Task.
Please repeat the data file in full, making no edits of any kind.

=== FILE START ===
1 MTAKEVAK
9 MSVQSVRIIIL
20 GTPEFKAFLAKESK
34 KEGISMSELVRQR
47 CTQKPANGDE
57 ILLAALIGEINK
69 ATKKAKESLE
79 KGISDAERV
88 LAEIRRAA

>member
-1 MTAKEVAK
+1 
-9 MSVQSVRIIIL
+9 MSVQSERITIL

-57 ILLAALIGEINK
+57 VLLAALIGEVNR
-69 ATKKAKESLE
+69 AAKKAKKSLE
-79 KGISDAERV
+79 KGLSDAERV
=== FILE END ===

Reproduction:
1 MTAKEVAK
9 MSVQSVRIIIL
20 GTPEFKAFLAKESK
34 KEGISMSELVRQR
47 CTQKPANGDE
57 ILLAALIGEINK
69 ATKKAKESLE
79 KGISDAERV
88 LAEIRRAA

>member
-1 MTAKEVAK
+1 
-9 MSVQSVRIIIL
+9 MSVQSERITIL

-57 ILLAALIGEINK
+57 VLLAALIGEVNR
-69 ATKKAKESLE
+69 AAKKAKKSLE
-79 KGISDAERV
+79 KGLSDAERV